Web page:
Nine years ago, in 2002, I got on a bus bound for New York City to take part in a protest against the Iraq war. About a year before I had found pacifism, and that transformative experience was, by then, starting to manifest itself in my life in myriad ways. Upon arriving in Manhattan, I walked east from the Port Authority bus terminal and tried to get as close as possible to the UN headquarters, the epicenter of the protests. But the police blocked the growing crowds at Third Avenue, so right there at Thirty-third and Third I joined the Asians for Peace and we chanted and sang and drummed and prayed that the clouds of war that were growing on the horizon wouldn't become a reality.
And we all know how well that worked out.
So, I don't mind saying that I was jaded by that whole experience. I also don't mind saying that I'm easily jaded. But, I'm also hopelessly optimistic. I want to be a part of a movement for positive change that works, that takes hold, that has effect.
That's why, last Friday afternoon after I was done teaching for the day, I took the subway to downtown Boston to see Occupy Boston for myself. I exited at the South Station T stop expecting to find a raucous crowd of protesters like I'd seen in footage from New York. I don't know if I imagined that the protest was ongoing, all day and all night, or that musicians and other popular figures were just hanging out, but what I found was a rather subdued tent community, organized neatly around a statue of Mahatma Gandhi. I wandered up down the makeshift "streets" reading signs posted on tents, eavesdropping on conversations, and trying to get a handle on the character of this protest.
I first heard of the Occupy Wall Street Movement last month, a few days before it was set to begin. My friend and sometime editor Nathan Schneider was participating in and covering the event for his website Waging Nonviolence, as well as for other media outlets like Democracy Now. I read his reports hungrily, eager to ascertain the group's intentions and demands. I resonated with their anger and frustration. I understood their complaint, but I still wasn't sure what they intended to do about it. But if anything, I thought, it would be helpful to put a consistent reminder outside of the offices of Wall Street, to let those who work there, most of whom are honest and decent people, know that their greedy actions and those of their colleagues, bosses, and subordinates were having a tremendous and often negative effect on too many working Americans.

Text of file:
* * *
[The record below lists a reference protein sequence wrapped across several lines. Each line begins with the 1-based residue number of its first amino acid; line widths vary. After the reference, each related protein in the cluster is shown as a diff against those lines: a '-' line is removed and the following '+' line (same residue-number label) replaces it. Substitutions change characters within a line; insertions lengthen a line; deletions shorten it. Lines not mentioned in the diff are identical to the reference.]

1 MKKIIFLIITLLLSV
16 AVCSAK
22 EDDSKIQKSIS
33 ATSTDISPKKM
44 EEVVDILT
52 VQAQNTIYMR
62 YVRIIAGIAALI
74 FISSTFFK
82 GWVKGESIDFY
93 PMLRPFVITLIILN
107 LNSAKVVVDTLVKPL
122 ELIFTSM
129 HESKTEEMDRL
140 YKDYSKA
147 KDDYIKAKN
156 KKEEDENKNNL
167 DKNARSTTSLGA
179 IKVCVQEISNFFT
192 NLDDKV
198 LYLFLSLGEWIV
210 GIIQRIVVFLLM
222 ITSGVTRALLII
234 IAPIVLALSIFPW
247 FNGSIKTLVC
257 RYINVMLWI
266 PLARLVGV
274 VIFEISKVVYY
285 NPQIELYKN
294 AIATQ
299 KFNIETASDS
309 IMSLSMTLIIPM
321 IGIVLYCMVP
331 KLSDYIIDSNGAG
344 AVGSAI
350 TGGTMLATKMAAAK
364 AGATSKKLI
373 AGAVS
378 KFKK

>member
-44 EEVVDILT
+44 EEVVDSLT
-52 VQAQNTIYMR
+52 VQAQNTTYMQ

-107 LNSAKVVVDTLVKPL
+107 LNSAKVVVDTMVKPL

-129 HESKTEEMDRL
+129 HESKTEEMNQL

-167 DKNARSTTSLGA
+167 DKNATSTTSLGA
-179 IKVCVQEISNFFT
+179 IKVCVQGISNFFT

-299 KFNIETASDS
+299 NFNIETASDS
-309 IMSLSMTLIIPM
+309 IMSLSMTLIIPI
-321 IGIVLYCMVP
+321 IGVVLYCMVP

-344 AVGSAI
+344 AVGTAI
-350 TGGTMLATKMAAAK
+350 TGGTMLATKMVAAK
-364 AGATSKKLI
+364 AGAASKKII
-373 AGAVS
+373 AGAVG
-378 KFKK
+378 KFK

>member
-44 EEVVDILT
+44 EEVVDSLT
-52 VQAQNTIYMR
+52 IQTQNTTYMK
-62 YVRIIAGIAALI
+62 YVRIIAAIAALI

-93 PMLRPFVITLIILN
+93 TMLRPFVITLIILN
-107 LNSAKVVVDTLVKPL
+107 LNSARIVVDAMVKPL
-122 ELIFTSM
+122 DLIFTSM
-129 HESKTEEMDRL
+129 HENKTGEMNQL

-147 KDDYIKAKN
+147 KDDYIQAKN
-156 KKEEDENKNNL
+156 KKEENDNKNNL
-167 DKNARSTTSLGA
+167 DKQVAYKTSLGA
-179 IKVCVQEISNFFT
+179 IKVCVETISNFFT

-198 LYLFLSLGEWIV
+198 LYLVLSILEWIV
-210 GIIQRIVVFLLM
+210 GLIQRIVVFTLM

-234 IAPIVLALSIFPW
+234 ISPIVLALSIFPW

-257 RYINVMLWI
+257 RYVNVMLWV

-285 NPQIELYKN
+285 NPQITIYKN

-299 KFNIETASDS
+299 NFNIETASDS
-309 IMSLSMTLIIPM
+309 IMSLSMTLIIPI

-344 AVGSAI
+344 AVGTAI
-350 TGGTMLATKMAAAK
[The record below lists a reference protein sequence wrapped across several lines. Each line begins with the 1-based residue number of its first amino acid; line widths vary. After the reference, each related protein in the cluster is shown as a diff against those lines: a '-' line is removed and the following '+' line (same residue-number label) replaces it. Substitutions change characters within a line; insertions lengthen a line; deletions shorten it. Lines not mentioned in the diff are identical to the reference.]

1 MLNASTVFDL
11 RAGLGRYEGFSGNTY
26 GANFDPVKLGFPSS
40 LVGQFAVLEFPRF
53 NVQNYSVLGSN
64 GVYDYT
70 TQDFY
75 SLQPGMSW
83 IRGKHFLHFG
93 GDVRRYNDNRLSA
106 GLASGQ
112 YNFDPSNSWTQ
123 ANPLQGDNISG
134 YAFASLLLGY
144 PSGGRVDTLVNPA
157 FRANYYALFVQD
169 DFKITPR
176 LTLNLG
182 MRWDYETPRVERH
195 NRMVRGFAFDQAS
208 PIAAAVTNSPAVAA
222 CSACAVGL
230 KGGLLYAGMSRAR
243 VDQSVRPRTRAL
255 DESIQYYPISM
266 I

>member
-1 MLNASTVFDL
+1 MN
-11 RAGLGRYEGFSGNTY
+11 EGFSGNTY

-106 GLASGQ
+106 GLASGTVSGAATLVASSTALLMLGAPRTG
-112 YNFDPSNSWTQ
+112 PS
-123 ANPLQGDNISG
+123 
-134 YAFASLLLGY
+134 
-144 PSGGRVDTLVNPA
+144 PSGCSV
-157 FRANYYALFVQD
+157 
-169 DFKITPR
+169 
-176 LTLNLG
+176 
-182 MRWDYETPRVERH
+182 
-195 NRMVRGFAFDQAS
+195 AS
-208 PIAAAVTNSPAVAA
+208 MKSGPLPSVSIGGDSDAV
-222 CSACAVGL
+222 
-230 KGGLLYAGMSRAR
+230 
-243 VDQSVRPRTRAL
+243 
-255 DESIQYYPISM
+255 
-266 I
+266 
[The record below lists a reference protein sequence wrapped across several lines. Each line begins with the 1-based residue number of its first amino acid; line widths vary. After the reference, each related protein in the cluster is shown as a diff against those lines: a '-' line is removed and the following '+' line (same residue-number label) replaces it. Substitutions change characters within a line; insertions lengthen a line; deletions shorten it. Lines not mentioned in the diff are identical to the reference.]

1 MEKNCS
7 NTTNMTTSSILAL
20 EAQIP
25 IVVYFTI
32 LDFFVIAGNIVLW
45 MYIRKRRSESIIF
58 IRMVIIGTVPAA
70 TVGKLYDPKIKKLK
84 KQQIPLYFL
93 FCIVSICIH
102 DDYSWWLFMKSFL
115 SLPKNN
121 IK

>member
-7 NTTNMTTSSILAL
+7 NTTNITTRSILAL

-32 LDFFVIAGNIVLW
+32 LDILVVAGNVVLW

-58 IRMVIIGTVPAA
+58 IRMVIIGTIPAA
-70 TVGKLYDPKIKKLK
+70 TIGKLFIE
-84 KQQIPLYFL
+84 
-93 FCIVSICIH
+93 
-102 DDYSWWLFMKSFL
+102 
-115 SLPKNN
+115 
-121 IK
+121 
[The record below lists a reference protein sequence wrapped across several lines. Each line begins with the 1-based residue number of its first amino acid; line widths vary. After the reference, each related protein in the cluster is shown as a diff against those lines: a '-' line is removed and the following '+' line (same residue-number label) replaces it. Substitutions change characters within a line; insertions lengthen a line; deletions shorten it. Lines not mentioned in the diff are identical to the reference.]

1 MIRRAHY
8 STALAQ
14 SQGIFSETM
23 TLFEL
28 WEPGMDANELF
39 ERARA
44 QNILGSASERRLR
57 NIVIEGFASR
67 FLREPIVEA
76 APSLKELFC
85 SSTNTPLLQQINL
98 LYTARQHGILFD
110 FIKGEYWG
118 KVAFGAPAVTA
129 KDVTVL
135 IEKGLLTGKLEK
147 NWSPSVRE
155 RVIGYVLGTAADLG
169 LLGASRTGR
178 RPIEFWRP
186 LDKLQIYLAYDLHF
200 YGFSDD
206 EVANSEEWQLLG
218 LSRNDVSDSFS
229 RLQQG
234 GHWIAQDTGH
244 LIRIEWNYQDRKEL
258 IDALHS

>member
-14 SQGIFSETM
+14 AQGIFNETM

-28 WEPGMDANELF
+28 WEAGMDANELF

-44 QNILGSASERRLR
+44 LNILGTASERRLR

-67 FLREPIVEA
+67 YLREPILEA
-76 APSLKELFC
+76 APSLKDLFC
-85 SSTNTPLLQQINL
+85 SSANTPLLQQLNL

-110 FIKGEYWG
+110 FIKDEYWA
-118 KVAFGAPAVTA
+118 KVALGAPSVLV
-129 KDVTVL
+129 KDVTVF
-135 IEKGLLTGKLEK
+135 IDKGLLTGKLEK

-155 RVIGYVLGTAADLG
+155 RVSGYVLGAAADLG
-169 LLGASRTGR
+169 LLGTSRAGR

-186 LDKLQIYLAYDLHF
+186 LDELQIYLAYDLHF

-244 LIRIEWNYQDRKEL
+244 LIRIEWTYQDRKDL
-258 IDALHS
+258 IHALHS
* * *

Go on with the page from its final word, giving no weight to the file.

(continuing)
Attention to the occupation was slow going at the start. Those few Twitter friends in my feed who knew about it complained about this lack of attention in those early days. But, sure enough, over time the media's attention shifted in their direction and, as Occupy Boston indicates, the idea caught on in other cities.
But, for me, the questions that I had in the beginning still remained. I wasn't sure what the plan was. What were they trying to accomplish? I hoped that by visiting the Boston site for myself, I would have the opportunity to learn.
Some of the people I saw gathered in Dewey Square in Boston fit the stereotype that has been cast on them in the media. I saw dreadlocked college kids, veterans—perhaps war veterans, but definitely protest veterans—playing folk songs, as well as a few less obvious peaceniks. In snippets of conversations I heard oft-repeated refrains, "Because of the media . . ." and ". . . then we'd have all the energy we need!" And I sympathized. I agreed. But I didn't join.
It occurred to me that all the criticism of the movement, both from people like me who are sympathetic to their general cause, as well as from those on the right, is rooted in the sad fact that the protesters are trying to be something that they are not. Take a look or a listen to the consistent criticism. Many point to the fact that the occupiers are inconsistent. There is an image floating around online contrasting the anger they direct at corporations with the plethora of brands that the protesters are wearing and using. On the other side, the occupiers are accused of not having a clear goal, and thus causing disruption without providing any way to satiate their concerns.
Both of these criticisms stem from the fact that Occupy is a mid-20th-century protest staged in the 21st-century. Sure, it incorporates social media, but aside from that, it is very much an imitation of '60s protests—another piece of nostalgia from a generation that loves to look back almost as much as we like to look inward.